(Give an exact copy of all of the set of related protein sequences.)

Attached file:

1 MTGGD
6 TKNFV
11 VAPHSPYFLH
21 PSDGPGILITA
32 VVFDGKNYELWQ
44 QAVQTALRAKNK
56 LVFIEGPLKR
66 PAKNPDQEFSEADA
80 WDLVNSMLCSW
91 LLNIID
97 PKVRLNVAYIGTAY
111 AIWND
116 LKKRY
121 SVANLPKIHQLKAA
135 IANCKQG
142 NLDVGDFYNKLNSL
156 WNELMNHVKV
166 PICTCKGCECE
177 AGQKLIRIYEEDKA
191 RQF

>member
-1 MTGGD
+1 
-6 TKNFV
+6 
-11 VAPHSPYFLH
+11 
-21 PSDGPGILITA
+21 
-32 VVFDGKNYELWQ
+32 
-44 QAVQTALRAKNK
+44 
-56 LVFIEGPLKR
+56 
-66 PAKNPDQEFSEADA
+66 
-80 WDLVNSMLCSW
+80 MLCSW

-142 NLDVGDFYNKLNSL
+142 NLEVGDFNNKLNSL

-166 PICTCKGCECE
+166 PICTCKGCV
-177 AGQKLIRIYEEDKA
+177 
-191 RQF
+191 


1 MTGGD
6 TKNFV
11 VAPHSPYFLH
21 PSDGPGILITA
32 VVFDGKNYELWQ
44 QAVQTALRAKNK
56 LVFIEGPLKR
66 PAKNPDQEFSEADA
80 WDLVNSMLCSW
91 LLNIID
97 PKVRLNVAYIGTAY
111 AIWND
116 LKKRY
121 SVANLPKIHQLKAA
135 IANCKQG
142 NLDVGDFYNKLNSL
156 WNELMNHVKV
166 PICTCKGCECE
177 AGQKLIRIYEEDKA
191 RQF

>member
-1 MTGGD
+1 
-6 TKNFV
+6 
-11 VAPHSPYFLH
+11 
-21 PSDGPGILITA
+21 
-32 VVFDGKNYELWQ
+32 
-44 QAVQTALRAKNK
+44 
-56 LVFIEGPLKR
+56 
-66 PAKNPDQEFSEADA
+66 
-80 WDLVNSMLCSW
+80 MLCSW

-142 NLDVGDFYNKLNSL
+142 NLEVGDFNNKLNSL

-166 PICTCKGCECE
+166 PICTCKGCV
-177 AGQKLIRIYEEDKA
+177 
-191 RQF
+191 